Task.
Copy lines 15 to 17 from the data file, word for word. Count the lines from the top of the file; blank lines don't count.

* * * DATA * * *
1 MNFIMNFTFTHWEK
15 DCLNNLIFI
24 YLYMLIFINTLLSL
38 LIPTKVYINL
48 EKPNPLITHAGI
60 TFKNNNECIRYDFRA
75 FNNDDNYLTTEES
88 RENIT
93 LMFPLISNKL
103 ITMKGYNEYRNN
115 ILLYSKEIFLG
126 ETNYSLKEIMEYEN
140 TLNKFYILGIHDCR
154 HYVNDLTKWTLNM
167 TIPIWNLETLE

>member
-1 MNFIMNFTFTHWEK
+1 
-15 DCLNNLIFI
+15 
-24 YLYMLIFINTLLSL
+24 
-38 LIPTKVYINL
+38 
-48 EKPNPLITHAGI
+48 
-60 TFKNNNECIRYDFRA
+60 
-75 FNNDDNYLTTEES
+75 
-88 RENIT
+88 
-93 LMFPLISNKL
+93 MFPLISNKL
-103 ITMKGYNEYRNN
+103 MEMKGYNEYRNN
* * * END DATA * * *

167 TIPIWNLETLE

>member
-1 MNFIMNFTFTHWEK